Employability is an important outcome for all students, but international students’ support needs are different
To better understand international students’ career support needs and to explore whether they differ from those of home students, we recently surveyed 600 pathway, undergraduate and postgraduate students to ask them about their employment aspirations and their use of university careers services. Our research found that, when compared to home (UK) students, international students are more likely to have clear career plans.
They are also more likely to know about, and have used, their university careers services. However, we uncovered that they are less satisfied with their experience of those services and feel less confident or prepared for the world of work.
A need for tailored Careers Services
In a 2020 report by UK Universities International (UUKi) et al. careers and employability professionals from 43 universities overwhelming reported high demand for their services from international students that most feel unable to meet. Just under half also said they don’t offer any specific services for international students – considering international students’ greater clarity of ambition, coupled with their sense of being less prepared for employment, perhaps they should be.
The insights gathered through our research further emphasises the need for tailored careers services. Naturally there are many groups of students with unique needs in this area; international students are no different. However, with the added complexities of work visas or their desire to gain a role in their home country, international students require very specific support and expert advice.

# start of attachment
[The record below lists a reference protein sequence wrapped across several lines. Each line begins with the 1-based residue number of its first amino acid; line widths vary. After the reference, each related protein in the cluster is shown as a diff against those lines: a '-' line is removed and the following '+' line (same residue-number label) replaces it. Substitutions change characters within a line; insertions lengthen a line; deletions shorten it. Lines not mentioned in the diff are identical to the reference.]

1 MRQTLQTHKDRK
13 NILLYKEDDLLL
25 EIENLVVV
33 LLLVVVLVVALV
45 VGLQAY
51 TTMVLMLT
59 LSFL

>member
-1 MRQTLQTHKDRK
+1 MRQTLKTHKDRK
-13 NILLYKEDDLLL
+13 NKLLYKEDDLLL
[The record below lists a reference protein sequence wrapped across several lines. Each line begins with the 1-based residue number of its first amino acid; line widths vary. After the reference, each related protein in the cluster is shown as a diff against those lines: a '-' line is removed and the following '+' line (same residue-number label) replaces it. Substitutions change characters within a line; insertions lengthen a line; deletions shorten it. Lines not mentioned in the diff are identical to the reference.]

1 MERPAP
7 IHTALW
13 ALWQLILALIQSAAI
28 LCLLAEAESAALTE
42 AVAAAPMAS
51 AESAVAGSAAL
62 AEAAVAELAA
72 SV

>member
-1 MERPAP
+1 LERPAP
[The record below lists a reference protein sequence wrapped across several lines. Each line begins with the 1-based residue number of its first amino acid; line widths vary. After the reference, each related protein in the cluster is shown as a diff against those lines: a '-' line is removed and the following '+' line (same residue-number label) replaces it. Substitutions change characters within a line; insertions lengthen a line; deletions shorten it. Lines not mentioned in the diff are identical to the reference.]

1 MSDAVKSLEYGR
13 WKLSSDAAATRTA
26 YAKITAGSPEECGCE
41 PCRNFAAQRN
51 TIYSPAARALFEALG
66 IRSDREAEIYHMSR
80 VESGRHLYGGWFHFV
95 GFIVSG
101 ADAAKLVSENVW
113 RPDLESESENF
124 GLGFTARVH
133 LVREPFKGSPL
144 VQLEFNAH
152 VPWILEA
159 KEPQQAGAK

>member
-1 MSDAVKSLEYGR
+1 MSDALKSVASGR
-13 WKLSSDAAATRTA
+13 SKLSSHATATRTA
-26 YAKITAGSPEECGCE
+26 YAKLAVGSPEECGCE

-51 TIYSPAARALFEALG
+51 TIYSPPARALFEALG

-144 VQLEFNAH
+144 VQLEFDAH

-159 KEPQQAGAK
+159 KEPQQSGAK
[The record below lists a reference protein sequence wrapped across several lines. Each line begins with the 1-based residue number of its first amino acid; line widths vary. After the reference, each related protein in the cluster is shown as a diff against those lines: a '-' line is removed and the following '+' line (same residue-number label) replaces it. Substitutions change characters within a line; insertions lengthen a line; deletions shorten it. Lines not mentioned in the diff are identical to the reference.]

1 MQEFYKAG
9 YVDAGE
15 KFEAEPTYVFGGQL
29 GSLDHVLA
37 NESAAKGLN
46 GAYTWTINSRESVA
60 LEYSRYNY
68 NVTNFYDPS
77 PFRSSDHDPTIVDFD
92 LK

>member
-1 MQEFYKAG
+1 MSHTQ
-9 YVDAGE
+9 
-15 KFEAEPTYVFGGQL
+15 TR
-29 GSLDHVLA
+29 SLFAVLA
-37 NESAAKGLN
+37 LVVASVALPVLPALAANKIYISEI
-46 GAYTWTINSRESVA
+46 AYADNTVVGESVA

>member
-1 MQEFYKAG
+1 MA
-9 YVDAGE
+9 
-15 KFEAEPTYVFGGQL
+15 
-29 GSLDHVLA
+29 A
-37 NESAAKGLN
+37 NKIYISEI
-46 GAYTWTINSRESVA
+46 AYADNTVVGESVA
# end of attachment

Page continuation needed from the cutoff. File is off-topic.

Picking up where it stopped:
Future Skills – they’re already here
The skills needed for the jobs of tomorrow are changing rapidly (see WEF Future of Skills report) but capabilities like problem solving, critical thinking, leadership and resilience will remain crucial. Today’s students need to be equipped with as many of these skills as possible before graduation, to have the best chance of career success. Education providers clearly play a key role in developing and enabling the future workforce. Therefore, enhancing their careers support services offering and building these skills into the academic curriculum must be part of their offer.
Considering the ambitious nature of many international students, who have clear career aspirations, we suppose that they could be even more aware of the need to develop these types of skills during their studies.
Overall, it seems like universities could and should be developing their careers services to deliver more for their students, with a particular focus on international students’ needs.
Employability at the top of the agenda
We note in the government’s recent update to their International Education Strategy their aim of “Enhancing the international student experience from application to employment“ and their plan to work with various organisations on graduate outcomes and employability. Following this announcement, UKCISA made employability one of its top themes for 2021. With policy makers and international student organisations calling this out as a key area for research, development and hopefully therefore investment, there’s really no excuse for universities to not put it at the top of their agendas too.
Universities excelled at supporting their international students during the darkest days of the pandemic, but Andy Howells, Assistant Director for External Affairs at Universities UK International, thinks they didn’t promote what they did loudly enough. Universities have shown that they can react quickly and effectively to help their students. To grow their competitive position in the market, UK universities must use that impetus to build better services for international students to help strengthen their employability, but they must also shout about what they’re doing.